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What a Young Professional Cover Letter Should Look Like

cover letters for young adults

For even deeper insights on how to write a stellar cover letter, check out the article by Rohan Punamia at his blog, 2 by 22 .

Kill the cover letter?

I don’t think so.

In an article called “ Kill the Cover Letter and Resume ,” Jesse Singal at New York Magazine proposes we do away with the pair because they are boring, inefficient and littered with social and racial biases.

Here’s a prejudice I would love an employer to hold: “This person’s cover letter is so damn good that now I am biased and want to interview him.”

Every one of us has experiences and knowledge employers crave…even from an internship, as a volunteer or in college. Problem is, we don’t always know how to convey it.

I hope you find the cover letter template below useful. It contains my best writing/editing practices and is an appropriate length. *** Note: It’s a fictional scenario.***

Two main components of an effective cover letter, in my view:

– Begin with a memorable story to catch the reader’s attention and demonstrate ability ( more info on storytelling ).

– Relate how your skills and experiences can help the company with its challenges.

The Template for an Effective Young Professional Cover Letter

An effective storytelling cover letter contains the six parts listed below. In the two examples on the following pages, I point out where each part occurs within the letter.

PART 1: Open with a line that places readers into the story. Grab their attention and make them think, “Hmm, this is different. I want to know more.”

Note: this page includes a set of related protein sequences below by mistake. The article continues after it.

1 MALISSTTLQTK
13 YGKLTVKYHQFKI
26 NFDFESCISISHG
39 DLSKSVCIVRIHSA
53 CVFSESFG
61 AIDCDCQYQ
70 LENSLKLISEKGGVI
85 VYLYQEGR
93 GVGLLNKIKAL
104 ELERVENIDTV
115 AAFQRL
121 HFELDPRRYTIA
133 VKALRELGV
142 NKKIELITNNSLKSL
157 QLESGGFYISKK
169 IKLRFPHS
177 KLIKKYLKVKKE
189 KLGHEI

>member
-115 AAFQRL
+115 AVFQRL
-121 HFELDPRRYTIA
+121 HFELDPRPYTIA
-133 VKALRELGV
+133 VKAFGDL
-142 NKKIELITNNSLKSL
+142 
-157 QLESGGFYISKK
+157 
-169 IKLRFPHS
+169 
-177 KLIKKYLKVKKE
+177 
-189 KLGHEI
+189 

PART 2: Include concrete details about the story. The more specific you are, the more colorful the anecdote. Provide hard numbers when appropriate and give exact locations and job titles.

PART 3: Demonstrate how the story applies to the job you want. Refer to the job description and make sure the anecdote reflects the person the company wants to hire.

PART 4: Show you researched the company and understand its opportunities in the broader marketplace. Also explain how you will help the company grow its business. Ultimately, managers want to know how you will make the company more successful.

PART 5: Share more of your qualities as they relate to the story at the top. Again, reference the job description, touch on qualities you know the company admires and show how you would be a good cultural fit.

PART 6: Mention your story one fi nal time and bring the cover letter full circle.

1. Start with a unique story; hook the reader.

2. Give concrete details. The more specific, the more colorful the anecdote.